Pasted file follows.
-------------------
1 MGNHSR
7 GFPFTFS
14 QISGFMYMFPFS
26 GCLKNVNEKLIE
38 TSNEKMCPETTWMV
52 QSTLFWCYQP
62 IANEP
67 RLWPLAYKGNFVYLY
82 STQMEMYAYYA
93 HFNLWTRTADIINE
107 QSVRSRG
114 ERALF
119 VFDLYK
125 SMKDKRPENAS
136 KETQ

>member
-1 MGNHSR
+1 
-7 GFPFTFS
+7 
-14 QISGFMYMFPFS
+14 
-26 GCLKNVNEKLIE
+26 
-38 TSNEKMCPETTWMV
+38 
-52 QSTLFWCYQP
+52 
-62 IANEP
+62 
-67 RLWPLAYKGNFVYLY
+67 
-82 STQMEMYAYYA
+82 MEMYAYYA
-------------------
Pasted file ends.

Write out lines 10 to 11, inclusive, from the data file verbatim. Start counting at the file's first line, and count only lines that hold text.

93 HFNLWTRTADIINE
107 QSVRSRG